Commit 5d2b3d02 by Parth Mittal

### rewrote misra/gries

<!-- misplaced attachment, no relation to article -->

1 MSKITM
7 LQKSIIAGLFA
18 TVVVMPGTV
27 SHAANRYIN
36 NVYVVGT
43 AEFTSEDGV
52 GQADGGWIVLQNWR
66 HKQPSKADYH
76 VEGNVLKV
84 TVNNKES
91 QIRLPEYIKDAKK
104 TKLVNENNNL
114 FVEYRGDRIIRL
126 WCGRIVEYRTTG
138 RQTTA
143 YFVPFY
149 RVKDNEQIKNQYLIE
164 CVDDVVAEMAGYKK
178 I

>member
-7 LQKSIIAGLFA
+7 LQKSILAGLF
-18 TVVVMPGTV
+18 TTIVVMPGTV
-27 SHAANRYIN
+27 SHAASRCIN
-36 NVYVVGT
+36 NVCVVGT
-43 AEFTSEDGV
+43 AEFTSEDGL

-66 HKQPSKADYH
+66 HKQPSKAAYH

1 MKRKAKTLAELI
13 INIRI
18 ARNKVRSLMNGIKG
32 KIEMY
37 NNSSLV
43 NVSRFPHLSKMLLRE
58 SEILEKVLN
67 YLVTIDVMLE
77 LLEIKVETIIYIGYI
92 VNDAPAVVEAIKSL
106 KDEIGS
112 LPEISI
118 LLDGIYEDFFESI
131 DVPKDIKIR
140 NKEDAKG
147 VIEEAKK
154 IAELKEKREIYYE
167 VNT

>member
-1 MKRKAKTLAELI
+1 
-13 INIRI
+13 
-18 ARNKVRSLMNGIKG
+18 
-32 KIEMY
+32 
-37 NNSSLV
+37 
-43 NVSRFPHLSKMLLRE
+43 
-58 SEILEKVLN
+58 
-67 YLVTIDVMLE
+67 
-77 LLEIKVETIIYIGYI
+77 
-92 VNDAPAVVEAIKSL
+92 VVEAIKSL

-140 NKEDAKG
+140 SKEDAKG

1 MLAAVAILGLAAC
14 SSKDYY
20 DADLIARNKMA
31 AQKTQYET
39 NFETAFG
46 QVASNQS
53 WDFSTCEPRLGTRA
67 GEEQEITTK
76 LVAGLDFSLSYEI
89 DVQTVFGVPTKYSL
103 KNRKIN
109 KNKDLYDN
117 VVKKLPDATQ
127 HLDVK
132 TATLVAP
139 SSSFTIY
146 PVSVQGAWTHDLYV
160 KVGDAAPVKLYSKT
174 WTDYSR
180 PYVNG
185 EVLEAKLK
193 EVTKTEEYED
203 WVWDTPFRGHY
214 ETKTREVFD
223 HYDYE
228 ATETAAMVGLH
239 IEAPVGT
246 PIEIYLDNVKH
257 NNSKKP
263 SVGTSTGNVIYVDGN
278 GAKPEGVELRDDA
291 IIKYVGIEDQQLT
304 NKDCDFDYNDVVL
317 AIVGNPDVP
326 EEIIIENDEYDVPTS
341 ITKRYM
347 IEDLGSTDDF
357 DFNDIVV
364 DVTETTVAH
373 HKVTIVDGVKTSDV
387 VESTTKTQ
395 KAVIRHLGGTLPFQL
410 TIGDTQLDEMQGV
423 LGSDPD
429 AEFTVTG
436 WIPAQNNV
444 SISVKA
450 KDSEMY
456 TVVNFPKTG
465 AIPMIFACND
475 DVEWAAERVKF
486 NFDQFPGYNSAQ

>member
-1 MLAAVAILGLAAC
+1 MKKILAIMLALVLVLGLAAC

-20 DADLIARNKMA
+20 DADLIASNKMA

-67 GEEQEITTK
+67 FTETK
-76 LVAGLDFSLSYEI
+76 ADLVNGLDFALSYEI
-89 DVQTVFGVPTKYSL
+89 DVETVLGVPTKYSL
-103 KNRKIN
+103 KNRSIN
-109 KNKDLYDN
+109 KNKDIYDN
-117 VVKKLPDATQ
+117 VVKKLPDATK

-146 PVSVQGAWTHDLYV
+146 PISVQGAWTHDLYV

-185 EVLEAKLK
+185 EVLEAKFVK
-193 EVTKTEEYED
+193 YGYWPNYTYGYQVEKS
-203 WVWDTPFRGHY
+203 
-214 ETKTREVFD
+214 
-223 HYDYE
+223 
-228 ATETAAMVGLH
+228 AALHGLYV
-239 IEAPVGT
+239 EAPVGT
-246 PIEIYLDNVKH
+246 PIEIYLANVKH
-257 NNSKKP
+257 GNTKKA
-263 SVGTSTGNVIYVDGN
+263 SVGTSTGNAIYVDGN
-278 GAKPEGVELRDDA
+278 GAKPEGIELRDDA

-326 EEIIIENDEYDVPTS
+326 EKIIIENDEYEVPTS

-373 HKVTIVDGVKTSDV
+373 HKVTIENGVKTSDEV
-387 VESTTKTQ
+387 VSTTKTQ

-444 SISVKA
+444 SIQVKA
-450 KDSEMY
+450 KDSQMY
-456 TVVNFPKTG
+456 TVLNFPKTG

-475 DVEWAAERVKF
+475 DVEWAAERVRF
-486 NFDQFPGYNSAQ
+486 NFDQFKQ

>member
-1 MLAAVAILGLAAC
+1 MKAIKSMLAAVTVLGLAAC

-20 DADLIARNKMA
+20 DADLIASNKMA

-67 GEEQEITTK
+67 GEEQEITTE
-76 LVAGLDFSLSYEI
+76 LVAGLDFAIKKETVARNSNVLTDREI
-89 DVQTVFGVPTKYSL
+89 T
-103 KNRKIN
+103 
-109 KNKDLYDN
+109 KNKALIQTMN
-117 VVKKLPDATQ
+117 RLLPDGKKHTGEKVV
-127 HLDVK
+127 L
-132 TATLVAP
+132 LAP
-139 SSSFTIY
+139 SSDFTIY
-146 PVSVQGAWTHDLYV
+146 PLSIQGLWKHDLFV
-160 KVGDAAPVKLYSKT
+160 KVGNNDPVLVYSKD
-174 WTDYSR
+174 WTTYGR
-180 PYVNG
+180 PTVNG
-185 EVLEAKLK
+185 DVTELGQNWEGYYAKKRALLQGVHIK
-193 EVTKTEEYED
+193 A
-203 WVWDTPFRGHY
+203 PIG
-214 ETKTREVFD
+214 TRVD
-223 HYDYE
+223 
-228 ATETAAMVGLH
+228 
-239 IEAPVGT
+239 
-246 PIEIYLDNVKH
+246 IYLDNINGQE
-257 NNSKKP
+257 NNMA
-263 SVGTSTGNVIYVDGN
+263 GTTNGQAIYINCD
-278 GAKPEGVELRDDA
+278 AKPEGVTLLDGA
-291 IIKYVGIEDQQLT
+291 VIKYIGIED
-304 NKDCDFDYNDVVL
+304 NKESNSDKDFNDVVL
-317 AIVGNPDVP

... ... @@ -30,68 +30,73 @@ the occurences of $j$ in $\alpha[1 \ldots m]$. Then the majority problem is to find (if it exists) a $j$ such that $f_j > m / 2$. We consider the more general frequent elements problem, where we want to find $F_k = \{ j \mid f_j > m / k \}$. Suppose that we (magically) knew some small set $C$ which contains $F_k$. Then we can pass over the input once, keeping track of how many times we see each member of $C$, and then find $F_k$ easily. The challenge is to find a small $C$, which is precisely what the Misra/Gries Algorithm does. $F_k = \{ j \mid f_j > m / k \}$. Suppose that we knew some small set $C$ which contains $F_k$. Then, with a pass over the input, we can count the occurrences of each element of $C$, and hence find $F_k$ in $\O(\vert C \vert \log m)$ space. \subsection{Misra/Gries Algorithm} \subsection{The Misra/Gries Algorithm} We will now see a deterministic one-pass algorithm that estimates the frequency of each element in a stream of integers. We shall see that it also provides us with a small set $C$ containing $F_k$, and hence lets us solve the frequent elements problem efficiently. TODO: Typeset the algorithm better. \proc{FrequencyEstimate}$(\alpha, k)$ \algin the data stream $\alpha$, the target for the estimator $k$ \:Init: $A \= \emptyset$ \:For $j$ a number from the stream: \:If $j$ is a key in $A$, $A[j] \= A[j] + 1$. \:Else If $\vert A \vert < k - 1$, add the key $j$ to $A$ and set $A[j] \= 1$. \:Else For each key $\ell$ in $A$, reduce $A[\ell] \= A[\ell] - 1$. Delete $\ell$ from $A$ if $A[\ell] = 0$. \:After processing the entire stream, return A. \:\em{Init}: $A \= \emptyset$. (an empty map) \:\em{Process}($x$): \: If $x \in$ keys($A$), $A[x] \= A[x] + 1$. \: Else If $\vert$keys($A$)$\vert < k - 1$, $A[x] \= 1$. \: Else \forall $a \in$~keys($A$): $A[a] \= A[a] - 1$, delete $a$ from $A$ if $A[a] = 0$. \:\em{Output}: $\hat{f}_a = A[a]$ If $a \in$~keys($A$), and $\hat{f}_a = 0$ otherwise. \endalgo Let us show that $A[j]$ is a good estimate for the frequency $f_j$. Let us show that $\hat{f}_a$ is a good estimate for the frequency $f_a$. \lemma{ $f_j - m / k \leq A[j] \leq f_j$ $f_a - m / k \leq \hat{f}_a \leq f_a$ } \proof Suppose that $A$ maintains the value for each key $j \in [n]$ (instead of just $k - 1$ of them). We can recast \alg{FrequencyEstimate} in this setting: We always increment $A[j]$ on seeing $j$ in the stream, but if there are $\geq k$ positive values $A[\ell]$ after this step, we decrease each of them by 1. In particular, this reduces the value of the most recently added key $A[j]$ back to $0$. Now, we see immediately that $A[j] \leq f_j$, since it is only incremented when we see $j$ in the stream. To see the other inequality, consider the potential function $\Phi = \sum_{\ell} A[\ell]$. Note that $\Phi$ increases by exactly $m$ (since the stream contains $m$ elements), and is decreased by $k$ every time $A[j]$ decreases. Since $\Phi = 0$ initially and $\Phi \geq 0$, we get that $A[j]$ is decreased at most $m / k$ times. We see immediately that $\hat{f}_a \leq f_a$, since it is only incremented when we see $a$ in the stream. To see the other inequality, suppose that we have a counter for each $a \in [n]$ (instead of just $k - 1$ keys at a time). Whenever we have at least $k$ non-zero counters, we will decrease all of them by $1$; this gives exactly the same estimate as the algorithm above. Now consider the potential function $\Phi = \sum_{a \in [n]} A[a]$. Note that $\Phi$ increases by exactly $m$ (since $\alpha$ contains $m$ elements), and is decreased by $k$ every time any $A[x]$ decreases. Since $\Phi = 0$ initially and $\Phi \geq 0$, we get that $A[x]$ decreases at most $m / k$ times. \qed Now, for $j \in F_k$, we know that $f_j > m / k$, which implies that $A[j] > 0$. Hence $F_k \subseteq C = \{ j \mid A[j] > 0 \}$, and we have a $C$ of size $k - 1$ ready for the second pass over the input. \theorem{ There exists a deterministic 2-pass algorithm that finds $F_k$ in $\O(k(\log n + \log m))$ space. } \proof The correctness of the algorithm follows from the discussion above, we show the bound on the space used below. In the first pass, we only need to store $k - 1$ key-value pairs for $A$ (for example, as an unordered-list), and the key and the value need $\lfloor\log_2 n \rfloor + 1$ and $\lfloor \log_2 m \rfloor + 1$ bits respectively. In the second pass, we have one key-value pair for each element of $C$, and they take the same amount of space as above. In the first pass, we obtain the frequency estimate $\hat{f}$ by the Misra/Gries algorithm. We set $C = \{ a \mid \hat{f}_a > 0 \}$. For $a \in F_k$, we have $f_a > m / k$, and hence $\hat{f}_a > 0$ by the previous Lemma. In the second pass, we count $f_c$ exactly for each $c \in C$, and hence know $F_k$ at the end. To see the bound on space used, note that $\vert C \vert = \vert$keys($A$)$\vert \leq k - 1$, and a key-value pair can be stored in $\O(\log n + \log m)$ bits. \qed \endchapter